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    GOP Tax Plan Revealed
    The Vault

    GOP Tax Plan Revealed

    September 2017

    Speaking before a crowd in Indiana yesterday, President Trump unveiled the GOP tax plan. Calling it a “once-in-a-generation opportunity”, the president advocated once again for sweeping tax cuts and a simplification of the tax code. For weeks now, Trump has working to crank up public support for both. Yesterday, he gave the specifics on how he and the GOP plan to do it. Note that the plan does bear striking resemblances to Trump’s plan released back in April.

    Here are the proposed changes in the new GOP tax plan:

    Changes to individual taxes

    Reduce individual tax rates.

    The plan calls for reduction in the number of tax rates -- from the current 7 down to 3: 12%, 25%, and 35%, though the plan does give legislators the “flexibility” to add a fourth rate above 35% to ensure reform keeps the tax code as progressive as it is now. Tax committees will assign income ranges to each rate at a later date.

    Increase the standard deduction.

    The plan doubles the standard deduction to $24,000 for married couples and $12,000 for single filers.

    Increase the child tax credit.

    The framework calls for a "substantially higher" child tax credit, though specifics have not been made available. Today’s child tax credit is worth $1,000 per child under 17.  The GOP plan would also raise the income thresholds for eligibility for the credit.

    Eliminate most itemized deductions.

    The framework proposes the elimination of most itemized deductions, including the state and local tax deduction and personal exemptions (worth $4,050 per person). However, and again without specifics, the framework calls for lawmakers to retain tax incentives for homeownership, retirement savings, charitable giving and higher education. Lawmakers may modify the amount of those tax breaks, but for now, it appears they want to keep them.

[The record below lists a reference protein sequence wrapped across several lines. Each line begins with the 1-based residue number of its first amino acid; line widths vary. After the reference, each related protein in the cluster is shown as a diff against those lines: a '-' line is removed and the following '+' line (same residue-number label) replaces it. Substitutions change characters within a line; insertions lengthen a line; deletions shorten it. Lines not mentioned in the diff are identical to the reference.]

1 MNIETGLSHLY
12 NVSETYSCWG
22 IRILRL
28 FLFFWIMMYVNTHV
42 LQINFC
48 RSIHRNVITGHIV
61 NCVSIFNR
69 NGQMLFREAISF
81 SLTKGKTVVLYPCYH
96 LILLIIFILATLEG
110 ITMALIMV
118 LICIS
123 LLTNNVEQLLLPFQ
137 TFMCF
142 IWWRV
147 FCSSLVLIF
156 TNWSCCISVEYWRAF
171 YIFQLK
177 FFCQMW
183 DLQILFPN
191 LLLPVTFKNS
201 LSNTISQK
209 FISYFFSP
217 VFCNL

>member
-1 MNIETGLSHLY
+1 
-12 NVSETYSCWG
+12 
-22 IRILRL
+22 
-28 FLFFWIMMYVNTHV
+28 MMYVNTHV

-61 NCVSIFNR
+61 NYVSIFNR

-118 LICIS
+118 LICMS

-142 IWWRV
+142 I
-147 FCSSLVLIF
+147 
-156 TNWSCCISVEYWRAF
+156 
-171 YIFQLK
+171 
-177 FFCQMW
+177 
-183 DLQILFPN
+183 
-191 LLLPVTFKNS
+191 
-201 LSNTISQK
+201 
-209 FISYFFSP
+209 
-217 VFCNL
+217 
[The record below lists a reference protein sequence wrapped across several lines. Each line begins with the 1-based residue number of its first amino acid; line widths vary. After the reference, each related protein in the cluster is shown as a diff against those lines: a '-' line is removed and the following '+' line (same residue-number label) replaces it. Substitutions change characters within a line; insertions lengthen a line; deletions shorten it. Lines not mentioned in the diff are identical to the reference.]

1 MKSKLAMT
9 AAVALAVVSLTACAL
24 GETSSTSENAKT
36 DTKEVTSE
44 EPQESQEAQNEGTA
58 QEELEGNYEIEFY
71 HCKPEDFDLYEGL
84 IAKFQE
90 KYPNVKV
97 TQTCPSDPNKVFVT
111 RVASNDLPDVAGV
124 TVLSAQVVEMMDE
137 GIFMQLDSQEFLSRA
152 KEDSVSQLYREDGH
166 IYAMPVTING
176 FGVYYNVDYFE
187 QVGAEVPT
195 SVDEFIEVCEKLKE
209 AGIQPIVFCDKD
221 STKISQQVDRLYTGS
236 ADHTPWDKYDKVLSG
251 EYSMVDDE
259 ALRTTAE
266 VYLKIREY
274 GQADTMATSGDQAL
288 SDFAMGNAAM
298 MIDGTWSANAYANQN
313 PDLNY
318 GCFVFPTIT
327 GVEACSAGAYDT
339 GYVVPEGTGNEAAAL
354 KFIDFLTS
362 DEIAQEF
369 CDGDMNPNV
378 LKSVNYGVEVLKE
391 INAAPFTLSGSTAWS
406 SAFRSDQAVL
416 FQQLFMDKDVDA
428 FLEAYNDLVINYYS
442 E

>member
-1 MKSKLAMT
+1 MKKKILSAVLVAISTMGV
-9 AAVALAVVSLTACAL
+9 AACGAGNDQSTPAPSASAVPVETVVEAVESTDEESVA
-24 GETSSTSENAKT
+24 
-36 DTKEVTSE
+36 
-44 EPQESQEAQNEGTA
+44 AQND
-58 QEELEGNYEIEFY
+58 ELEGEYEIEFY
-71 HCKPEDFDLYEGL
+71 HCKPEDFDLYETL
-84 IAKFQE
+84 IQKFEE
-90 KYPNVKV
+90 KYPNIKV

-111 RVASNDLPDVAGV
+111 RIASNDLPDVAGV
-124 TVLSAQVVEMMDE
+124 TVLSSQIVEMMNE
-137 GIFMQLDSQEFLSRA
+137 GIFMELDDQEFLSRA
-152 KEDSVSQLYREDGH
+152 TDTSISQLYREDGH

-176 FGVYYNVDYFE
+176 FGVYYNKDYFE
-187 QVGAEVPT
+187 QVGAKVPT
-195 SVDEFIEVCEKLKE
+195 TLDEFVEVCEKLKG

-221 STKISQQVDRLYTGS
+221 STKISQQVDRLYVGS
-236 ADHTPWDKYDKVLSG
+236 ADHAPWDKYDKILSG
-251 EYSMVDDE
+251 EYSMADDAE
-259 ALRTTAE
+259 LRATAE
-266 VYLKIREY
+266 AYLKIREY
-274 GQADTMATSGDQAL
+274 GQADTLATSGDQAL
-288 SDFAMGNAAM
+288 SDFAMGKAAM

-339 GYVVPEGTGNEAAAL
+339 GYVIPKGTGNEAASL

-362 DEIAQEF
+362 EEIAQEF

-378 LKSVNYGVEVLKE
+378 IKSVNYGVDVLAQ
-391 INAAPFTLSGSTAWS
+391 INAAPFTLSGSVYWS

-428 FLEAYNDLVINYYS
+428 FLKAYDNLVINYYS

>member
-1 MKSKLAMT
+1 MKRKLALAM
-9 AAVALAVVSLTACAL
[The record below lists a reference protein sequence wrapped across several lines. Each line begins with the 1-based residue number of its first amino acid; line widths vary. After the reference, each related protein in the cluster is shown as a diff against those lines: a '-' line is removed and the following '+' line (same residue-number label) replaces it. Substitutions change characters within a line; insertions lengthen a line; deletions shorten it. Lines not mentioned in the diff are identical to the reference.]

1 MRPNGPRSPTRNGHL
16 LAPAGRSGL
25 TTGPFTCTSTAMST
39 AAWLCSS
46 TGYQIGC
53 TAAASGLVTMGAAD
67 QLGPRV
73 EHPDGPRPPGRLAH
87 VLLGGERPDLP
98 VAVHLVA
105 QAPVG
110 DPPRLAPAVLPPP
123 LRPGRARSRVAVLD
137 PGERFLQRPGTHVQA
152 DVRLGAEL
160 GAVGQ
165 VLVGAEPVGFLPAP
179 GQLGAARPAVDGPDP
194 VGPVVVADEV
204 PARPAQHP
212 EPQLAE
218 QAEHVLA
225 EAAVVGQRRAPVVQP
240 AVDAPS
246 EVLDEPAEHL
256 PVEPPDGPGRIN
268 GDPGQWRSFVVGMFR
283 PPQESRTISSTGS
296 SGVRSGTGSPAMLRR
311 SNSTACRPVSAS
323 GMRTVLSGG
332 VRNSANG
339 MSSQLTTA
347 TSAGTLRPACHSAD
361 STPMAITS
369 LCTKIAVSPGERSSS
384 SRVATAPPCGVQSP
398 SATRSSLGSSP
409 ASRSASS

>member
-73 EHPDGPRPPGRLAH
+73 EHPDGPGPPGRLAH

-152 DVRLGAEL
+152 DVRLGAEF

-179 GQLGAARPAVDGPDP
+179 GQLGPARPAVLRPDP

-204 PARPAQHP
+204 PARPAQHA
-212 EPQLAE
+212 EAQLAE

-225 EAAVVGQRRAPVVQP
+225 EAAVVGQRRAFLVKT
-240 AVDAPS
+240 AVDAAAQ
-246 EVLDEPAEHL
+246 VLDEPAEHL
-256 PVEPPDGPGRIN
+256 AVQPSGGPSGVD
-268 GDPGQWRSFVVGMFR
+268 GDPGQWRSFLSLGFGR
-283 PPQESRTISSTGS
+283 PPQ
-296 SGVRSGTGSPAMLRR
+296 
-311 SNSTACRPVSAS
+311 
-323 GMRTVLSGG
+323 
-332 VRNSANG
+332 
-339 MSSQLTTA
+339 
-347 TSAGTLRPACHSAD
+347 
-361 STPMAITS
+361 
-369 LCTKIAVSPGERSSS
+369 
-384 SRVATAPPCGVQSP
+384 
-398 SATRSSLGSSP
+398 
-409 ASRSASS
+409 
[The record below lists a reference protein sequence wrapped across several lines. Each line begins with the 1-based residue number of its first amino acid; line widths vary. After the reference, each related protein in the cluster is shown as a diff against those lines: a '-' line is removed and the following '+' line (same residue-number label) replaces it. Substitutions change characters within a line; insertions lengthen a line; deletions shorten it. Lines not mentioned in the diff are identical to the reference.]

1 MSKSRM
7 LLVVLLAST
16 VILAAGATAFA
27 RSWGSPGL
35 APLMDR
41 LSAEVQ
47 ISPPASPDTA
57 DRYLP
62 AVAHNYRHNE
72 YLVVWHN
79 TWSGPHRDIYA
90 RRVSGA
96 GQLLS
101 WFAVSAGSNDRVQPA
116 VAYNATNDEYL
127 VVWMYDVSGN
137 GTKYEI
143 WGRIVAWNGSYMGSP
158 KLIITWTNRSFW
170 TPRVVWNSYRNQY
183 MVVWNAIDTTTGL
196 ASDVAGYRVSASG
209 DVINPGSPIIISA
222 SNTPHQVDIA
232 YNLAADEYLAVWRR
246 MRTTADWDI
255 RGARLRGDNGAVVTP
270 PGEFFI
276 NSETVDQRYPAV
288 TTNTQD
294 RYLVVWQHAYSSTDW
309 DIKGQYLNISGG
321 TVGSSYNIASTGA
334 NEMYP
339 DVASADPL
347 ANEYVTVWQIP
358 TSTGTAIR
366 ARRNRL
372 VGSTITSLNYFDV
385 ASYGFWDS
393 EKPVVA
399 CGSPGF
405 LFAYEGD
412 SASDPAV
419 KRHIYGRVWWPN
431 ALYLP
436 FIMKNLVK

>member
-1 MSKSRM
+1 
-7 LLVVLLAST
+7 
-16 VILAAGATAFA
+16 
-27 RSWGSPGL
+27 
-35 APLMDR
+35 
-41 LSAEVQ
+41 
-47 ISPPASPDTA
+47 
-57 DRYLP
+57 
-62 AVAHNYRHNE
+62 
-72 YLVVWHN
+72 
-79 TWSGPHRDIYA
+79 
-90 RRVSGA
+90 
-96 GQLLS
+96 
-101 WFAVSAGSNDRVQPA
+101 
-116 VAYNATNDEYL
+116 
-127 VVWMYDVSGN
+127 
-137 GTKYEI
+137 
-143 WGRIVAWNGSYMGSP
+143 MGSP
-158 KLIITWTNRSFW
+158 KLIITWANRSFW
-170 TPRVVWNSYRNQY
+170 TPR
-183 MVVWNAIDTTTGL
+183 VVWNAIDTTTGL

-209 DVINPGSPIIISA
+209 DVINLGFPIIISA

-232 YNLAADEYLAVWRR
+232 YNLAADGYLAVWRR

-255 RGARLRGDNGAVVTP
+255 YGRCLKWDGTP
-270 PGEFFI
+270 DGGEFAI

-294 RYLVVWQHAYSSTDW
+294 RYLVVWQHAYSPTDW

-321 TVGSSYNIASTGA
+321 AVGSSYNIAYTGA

Repeal the AMT.

    The AMT most typically hits filers making between $200,000 and $1 million, and was designed to ensure that higher earners didn’t escape income tax by taking advantage of loopholes and deductions. This plan eliminates it completely.

    Repeal the estate tax.

    The framework repeals the death tax and the generation-skipping transfer tax. The federal estate tax currently kicks in at a rate of 40% on individual estates over $5.49 million. A married couple can shelter nearly $11 million. (In 2013, just 4,700 estates were taxable, bringing in $16.6 billion, according to the Tax Policy Center.)

    Notably, the framework does not include repeal of the gift tax, which applies to transfers made while you’re living. And it doesn’t specify whether the plan would maintain stepped-up basis, which lets heirs revalue assets they get by bequest, essentially bypassing capital gains taxes.

    Changes to business taxes

    Slash the corporate tax rate.

    The new framework would cut the corporate tax rate to 20%, a drastic drop from today’s 35% rate. If passed, the U.S. rate would fall below the 22.5% corporate tax rate average of the industrial world.

    Reduce taxes on small businesses and other pass-throughs.

    The top rate would be 25%, down from 39.6% on the profits of so-called pass-through businesses (a pass-through is one which passes its profits through to partners and shareholders who then report them on their individual returns). The framework will also recommend that committees include measures to prevent gaming, in which people try to recharacterize their wages as pass-through profits to get the lower rate.

    Change how U.S. multinationals are taxed.

    Today, U.S. multinational firms pay a 35% tax on overseas profits when they bring them back to the U.S. This new tax plan calls for a switch to a "territorial system" where the overseas profits of U.S. companies would no longer be subject to U.S. tax, just to the tax of the government where the money was made. The hope is that the new system will make U.S. companies more competitive with foreign counterparts and that they will use more of their foreign profits to invest and create jobs in the United States. But to dissuade U.S. companies from artificially shifting their profits to low-tax (or no tax) havens, the framework also would impose a minimum foreign tax. That rate is also unspecified.

    In addition, the framework would offer a low, one-time tax rate on existing overseas profits to entice companies to bring that money back. too. It's not yet clear if the tax would have to be paid even if the money isn't brought back.

    Next steps

    So, where do we go from here? To battle, I suppose.

    The framework presented yesterday, unfortunately, leaves a lot of unanswered questions. It’s a great general agreement between the president and Republicans in Congress, but there isn’t enough detail about what a final tax reform package will look like. In particular, how much will tax reform add to deficits? How will tax cuts be paid for? How does the plan impact the lower and middle classes? Is this “simplified” enough? There’s a lot to work out.

    The talking heads are already arguing. Tax writers still need to make the math work. Real legislation -- not just a proposal -- still has to be written, sold to the public, and presented for a vote. It’s not going to be easy. Keep watching, but know that nothing will be changing for awhile.





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